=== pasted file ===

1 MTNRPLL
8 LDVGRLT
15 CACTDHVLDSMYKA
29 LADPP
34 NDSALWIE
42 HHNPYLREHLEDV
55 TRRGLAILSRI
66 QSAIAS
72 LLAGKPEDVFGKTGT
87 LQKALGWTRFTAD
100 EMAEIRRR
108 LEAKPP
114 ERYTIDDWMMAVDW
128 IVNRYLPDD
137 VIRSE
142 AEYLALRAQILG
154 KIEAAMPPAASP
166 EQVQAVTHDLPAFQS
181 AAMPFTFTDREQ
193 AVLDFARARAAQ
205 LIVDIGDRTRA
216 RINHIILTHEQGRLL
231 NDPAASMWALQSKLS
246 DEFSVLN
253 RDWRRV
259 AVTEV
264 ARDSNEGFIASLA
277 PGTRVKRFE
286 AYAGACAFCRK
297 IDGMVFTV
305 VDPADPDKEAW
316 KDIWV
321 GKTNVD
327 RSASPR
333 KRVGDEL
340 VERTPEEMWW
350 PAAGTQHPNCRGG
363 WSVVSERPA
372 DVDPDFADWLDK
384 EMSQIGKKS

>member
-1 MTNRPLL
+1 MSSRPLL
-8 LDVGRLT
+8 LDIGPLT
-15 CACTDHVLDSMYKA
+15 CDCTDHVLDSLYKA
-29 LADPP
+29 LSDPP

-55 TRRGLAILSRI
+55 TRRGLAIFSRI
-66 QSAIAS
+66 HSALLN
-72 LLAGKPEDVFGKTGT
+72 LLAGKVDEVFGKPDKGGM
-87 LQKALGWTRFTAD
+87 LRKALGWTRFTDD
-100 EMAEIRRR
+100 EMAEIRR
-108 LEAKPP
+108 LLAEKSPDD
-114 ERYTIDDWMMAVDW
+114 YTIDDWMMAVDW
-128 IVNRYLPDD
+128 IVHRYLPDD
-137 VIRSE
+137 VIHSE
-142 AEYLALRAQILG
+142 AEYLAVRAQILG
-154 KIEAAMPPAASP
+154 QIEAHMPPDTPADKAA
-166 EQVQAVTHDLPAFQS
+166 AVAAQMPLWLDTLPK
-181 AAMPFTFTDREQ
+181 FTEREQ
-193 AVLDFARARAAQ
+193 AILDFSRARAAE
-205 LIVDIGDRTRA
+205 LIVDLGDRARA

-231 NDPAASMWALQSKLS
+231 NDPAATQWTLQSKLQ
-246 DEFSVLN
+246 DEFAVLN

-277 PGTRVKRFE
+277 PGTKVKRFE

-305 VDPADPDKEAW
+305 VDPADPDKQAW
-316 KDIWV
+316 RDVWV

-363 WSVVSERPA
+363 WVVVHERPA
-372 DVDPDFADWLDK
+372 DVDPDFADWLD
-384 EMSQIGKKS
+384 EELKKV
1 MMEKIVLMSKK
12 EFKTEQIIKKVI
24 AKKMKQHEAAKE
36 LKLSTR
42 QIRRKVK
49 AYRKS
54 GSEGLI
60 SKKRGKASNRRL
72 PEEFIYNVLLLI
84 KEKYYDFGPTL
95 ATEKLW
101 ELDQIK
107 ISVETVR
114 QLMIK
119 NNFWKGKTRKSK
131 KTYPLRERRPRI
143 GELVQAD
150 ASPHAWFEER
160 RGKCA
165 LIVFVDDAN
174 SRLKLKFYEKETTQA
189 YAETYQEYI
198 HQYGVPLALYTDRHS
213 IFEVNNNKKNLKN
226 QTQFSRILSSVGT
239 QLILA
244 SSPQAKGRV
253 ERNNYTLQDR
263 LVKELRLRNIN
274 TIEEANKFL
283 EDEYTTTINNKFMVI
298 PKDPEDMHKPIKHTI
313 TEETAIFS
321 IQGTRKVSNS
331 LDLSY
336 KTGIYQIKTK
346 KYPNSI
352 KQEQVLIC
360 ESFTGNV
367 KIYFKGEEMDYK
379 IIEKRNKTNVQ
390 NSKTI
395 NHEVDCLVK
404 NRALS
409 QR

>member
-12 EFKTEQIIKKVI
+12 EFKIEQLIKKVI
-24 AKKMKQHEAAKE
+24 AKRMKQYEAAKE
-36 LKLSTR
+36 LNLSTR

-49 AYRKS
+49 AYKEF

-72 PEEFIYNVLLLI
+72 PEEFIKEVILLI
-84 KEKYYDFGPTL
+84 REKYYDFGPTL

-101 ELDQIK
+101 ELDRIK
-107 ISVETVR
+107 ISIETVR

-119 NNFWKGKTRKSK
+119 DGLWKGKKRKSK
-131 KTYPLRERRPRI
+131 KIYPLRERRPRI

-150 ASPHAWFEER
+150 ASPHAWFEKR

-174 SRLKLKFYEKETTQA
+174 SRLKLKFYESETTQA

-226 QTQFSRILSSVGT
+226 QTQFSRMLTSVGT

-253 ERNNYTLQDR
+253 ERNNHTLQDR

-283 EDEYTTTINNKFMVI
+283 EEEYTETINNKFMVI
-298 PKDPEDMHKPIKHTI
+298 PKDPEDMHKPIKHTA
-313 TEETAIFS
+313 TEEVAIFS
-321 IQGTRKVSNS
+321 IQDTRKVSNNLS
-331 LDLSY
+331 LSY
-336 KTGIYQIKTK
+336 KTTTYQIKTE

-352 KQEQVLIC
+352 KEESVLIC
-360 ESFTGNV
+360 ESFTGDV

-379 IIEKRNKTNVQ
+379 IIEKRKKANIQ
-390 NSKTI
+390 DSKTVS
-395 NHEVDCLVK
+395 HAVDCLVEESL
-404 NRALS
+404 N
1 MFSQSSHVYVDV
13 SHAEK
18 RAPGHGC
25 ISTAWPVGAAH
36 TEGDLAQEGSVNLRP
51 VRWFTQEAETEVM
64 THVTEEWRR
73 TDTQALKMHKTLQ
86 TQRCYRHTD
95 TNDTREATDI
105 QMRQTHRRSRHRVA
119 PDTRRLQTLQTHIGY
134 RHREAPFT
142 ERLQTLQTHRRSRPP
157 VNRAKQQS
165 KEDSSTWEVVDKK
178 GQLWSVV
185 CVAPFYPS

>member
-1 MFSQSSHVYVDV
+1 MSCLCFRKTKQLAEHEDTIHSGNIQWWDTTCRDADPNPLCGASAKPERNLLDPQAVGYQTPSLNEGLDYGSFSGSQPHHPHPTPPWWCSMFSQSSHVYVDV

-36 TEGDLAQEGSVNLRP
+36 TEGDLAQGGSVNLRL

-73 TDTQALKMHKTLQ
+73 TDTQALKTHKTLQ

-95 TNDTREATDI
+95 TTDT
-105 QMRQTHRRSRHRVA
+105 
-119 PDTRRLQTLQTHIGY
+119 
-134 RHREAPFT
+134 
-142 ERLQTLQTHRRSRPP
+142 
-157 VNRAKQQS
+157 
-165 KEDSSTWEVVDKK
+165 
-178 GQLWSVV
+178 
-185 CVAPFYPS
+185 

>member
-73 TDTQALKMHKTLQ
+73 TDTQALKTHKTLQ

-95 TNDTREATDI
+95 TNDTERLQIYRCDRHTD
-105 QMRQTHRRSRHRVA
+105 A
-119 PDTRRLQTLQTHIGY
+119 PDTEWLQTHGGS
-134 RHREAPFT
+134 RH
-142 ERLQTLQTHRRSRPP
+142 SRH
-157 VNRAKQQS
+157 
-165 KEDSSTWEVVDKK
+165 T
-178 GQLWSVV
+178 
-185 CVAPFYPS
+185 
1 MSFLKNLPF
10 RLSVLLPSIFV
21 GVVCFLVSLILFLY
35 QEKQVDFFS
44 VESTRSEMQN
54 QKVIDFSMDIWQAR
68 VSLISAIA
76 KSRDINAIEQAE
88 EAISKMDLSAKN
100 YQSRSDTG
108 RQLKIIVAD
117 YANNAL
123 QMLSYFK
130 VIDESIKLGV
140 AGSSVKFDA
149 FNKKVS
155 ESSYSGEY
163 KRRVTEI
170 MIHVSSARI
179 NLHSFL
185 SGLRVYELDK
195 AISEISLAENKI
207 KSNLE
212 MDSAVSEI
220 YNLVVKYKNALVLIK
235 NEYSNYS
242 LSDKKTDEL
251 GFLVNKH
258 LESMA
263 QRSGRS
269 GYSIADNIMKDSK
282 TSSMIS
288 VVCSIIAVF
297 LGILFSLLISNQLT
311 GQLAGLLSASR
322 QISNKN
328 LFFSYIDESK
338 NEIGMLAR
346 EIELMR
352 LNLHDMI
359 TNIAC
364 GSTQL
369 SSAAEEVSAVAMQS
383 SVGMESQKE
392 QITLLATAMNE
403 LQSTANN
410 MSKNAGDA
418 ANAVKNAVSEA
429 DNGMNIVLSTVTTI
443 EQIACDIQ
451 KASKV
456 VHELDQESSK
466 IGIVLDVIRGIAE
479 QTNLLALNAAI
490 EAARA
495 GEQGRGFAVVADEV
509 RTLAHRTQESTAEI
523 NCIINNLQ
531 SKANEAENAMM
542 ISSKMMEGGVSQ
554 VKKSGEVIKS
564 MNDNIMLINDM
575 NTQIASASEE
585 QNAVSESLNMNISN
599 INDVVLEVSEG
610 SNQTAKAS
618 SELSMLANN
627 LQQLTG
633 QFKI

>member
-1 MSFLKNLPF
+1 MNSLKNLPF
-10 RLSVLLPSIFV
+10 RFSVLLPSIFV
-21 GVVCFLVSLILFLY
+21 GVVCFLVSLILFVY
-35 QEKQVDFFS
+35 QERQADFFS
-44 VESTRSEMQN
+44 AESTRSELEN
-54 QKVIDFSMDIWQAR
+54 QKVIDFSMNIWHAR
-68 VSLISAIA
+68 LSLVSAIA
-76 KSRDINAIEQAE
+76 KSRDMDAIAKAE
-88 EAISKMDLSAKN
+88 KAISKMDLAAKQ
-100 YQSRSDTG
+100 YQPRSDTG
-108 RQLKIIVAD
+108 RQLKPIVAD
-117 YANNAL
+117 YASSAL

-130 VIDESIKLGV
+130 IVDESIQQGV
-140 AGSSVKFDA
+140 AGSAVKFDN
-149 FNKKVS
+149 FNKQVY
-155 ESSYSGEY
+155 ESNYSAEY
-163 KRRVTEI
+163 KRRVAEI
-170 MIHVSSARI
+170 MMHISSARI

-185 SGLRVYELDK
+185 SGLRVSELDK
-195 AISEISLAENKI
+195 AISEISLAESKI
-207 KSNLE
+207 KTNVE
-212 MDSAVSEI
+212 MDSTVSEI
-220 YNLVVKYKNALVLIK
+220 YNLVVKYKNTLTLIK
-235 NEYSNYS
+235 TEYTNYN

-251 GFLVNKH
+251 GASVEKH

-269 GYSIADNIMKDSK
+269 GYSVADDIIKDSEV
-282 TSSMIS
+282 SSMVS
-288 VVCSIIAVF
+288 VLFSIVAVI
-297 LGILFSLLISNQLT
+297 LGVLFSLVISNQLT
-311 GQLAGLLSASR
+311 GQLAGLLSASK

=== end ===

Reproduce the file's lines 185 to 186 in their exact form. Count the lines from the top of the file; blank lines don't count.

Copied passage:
+360 ESFTGDV

-379 IIEKRNKTNVQ